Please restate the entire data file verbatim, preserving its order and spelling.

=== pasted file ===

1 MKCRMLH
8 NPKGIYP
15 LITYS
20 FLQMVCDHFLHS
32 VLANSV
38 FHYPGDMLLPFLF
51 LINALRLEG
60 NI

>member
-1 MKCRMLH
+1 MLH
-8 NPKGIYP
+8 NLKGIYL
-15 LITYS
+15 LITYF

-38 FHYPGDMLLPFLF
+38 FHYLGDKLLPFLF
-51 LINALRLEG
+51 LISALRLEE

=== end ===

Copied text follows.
1 MKCRMLH
8 NPKGIYP
15 LITYS
20 FLQMVCDHFLHS
32 VLANSV
38 FHYPGDMLLPFLF
51 LINALRLEG
60 NI

>member
-1 MKCRMLH
+1 MLH
-8 NPKGIYP
+8 NLKGIYL
-15 LITYS
+15 LITYF

-38 FHYPGDMLLPFLF
+38 FHYLGDKLLPFLF
-51 LINALRLEG
+51 LISALRLEE